Management, Technology and Human Resources Policy in the Arctic (The North)

Management, Technology and Human Resources Policy in the Arctic (The North)

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Description

In social science terms, the `Arctic' is a relative, not an absolute concept, relating to several dimensions, such as constitutional and geographic status, remoteness, socioeconomic status, and demographic/anthropological factors. There is only one sovereign state with all its territory situated in the Arctic (Iceland), but many other areas of the globe have shared characteristics (Alaska, Yukon, Northwest Territories, areas of Norway, Sweden and Finland north of the Polar Circle, Greenland, the Faroes). Remoteness has to do with distance from the centre as well as accessibility, transportation and communication. Socioeconomically, the Arctic is characterised by a low population density, a fragile natural environment, and overwhelming economic dependence on one or a few resources, often coupled with income transfer. Demographically, the region has a large number of indigenous peoples, heavy immigration from the South (albeit only seasonal), minority problems, immigrant majorities, high infant mortality, low expected lifespan.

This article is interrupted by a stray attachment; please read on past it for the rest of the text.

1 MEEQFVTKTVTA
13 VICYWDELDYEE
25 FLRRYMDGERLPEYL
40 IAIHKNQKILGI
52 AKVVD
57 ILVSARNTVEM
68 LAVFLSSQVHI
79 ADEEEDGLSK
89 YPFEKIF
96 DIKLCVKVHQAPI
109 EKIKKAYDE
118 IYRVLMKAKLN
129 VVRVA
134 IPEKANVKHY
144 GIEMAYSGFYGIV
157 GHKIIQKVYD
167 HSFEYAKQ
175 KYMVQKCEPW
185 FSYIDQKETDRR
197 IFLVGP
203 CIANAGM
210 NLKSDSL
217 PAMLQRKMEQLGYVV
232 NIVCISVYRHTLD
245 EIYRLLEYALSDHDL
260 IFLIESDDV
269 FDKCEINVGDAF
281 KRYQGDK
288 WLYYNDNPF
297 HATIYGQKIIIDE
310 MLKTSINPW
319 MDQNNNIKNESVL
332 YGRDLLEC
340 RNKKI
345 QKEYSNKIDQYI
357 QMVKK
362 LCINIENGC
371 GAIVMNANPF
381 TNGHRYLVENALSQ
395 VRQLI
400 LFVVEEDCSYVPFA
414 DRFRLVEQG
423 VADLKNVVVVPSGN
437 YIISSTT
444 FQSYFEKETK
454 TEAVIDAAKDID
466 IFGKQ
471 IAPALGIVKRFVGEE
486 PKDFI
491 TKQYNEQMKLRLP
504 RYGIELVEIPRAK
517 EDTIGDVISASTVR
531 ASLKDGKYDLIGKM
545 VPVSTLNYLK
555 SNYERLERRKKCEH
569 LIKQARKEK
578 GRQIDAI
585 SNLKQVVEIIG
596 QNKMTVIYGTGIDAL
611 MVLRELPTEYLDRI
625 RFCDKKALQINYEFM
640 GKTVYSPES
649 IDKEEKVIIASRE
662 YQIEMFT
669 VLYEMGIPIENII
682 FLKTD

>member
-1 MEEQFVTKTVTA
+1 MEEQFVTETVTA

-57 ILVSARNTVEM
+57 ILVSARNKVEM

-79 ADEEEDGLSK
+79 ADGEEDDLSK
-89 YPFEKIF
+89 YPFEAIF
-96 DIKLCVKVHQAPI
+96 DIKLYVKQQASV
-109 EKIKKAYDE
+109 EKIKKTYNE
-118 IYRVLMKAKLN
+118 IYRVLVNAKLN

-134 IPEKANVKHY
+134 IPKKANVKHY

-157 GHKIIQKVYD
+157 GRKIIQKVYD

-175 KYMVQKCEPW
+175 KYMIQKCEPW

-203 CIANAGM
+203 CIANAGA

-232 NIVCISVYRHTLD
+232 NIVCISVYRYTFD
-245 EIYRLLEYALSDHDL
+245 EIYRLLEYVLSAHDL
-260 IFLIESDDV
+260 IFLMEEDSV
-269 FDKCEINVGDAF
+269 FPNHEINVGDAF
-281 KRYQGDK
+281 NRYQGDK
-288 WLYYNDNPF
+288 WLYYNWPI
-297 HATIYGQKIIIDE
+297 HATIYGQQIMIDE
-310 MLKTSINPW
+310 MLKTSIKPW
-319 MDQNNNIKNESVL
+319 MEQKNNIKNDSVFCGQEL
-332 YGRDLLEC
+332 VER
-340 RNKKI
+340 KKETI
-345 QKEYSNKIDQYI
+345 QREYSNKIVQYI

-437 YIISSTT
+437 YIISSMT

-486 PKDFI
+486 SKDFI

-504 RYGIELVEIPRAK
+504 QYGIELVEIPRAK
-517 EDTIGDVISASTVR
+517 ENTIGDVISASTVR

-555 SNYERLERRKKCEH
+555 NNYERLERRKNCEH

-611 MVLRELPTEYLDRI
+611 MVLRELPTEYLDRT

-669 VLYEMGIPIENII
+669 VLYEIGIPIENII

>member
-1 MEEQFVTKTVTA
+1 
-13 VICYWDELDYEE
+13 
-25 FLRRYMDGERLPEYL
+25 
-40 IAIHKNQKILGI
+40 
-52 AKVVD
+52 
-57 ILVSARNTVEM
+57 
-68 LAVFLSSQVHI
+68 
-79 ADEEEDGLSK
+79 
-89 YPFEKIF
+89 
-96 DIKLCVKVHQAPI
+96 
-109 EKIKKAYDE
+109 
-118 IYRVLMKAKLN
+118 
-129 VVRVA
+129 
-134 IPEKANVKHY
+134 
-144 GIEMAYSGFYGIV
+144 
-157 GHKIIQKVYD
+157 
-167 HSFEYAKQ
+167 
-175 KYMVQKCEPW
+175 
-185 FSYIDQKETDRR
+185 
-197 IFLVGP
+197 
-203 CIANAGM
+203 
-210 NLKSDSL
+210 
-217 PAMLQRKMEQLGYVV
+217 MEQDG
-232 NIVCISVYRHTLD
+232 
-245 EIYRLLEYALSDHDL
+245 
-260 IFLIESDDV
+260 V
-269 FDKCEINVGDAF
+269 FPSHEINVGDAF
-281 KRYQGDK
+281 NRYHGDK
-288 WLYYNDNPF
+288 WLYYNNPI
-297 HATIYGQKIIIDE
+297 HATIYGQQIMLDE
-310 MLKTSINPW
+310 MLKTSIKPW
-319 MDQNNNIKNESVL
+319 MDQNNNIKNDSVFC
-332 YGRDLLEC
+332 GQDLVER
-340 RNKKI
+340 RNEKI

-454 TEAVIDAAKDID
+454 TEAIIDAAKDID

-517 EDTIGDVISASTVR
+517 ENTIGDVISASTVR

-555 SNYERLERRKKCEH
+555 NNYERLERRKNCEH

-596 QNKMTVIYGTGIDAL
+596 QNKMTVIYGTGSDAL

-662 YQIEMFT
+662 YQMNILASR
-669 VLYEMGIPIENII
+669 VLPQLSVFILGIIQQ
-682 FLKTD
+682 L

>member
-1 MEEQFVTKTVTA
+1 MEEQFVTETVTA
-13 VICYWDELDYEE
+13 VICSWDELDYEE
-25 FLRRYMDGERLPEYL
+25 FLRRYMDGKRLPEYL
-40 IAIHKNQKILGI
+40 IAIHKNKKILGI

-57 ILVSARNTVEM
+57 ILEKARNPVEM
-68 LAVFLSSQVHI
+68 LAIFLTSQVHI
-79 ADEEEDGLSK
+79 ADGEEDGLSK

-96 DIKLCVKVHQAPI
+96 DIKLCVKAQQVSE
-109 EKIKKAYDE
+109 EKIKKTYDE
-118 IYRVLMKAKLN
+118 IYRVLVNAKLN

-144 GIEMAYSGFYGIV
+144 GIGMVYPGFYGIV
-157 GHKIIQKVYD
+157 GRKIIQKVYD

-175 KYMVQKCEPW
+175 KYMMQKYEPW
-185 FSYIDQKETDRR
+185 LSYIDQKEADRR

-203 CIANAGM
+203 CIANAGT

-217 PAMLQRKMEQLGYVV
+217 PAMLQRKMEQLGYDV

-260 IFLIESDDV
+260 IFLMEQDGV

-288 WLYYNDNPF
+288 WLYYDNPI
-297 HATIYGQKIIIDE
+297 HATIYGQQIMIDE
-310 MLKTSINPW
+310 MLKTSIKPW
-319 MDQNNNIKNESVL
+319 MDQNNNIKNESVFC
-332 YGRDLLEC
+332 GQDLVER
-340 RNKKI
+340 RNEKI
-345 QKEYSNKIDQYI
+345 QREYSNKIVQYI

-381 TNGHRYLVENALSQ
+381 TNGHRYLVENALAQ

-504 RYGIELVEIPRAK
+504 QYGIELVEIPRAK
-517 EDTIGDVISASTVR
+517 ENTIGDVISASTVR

The present book is the first to present a large number of articles on the contemporary social, economic and political development in the Arctic, written by social scientists from Russia and the western world, many of whom live and conduct their research in the region. The book thus presents a much more complete picture of the modern world of the Arctic, offering a unique opportunity to compare what is happening in the different parts of the region.
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Product details

  • Hardback | 491 pages
  • 160 x 240 x 31.75mm | 1,050g
  • Dordrecht, Netherlands
  • English
  • 1996 ed.
  • 18 Illustrations, black and white; XVI, 491 p. 18 illus.
  • 079234023X
  • 9780792340232

Table of contents

Preface. Introduction. Section 1. The Regulation of International Affairs in the Arctic. World Perspective. Section 2. Science and Technology Policy in the Arctic. Section 3. Government and Self-Government in the Arctic. The Structure of Organisation of Local Power. Section 4. Regional Aspects of Arctic Economic Development. Section 5. Market Economy in the North. Management and Organisation. Section 6. Natural Resources and Ecology: Management and Structure. Section 7. Human Resources in the Arctic. The Future of Native Peoples. Appendix. List of Authors. Subject Index.
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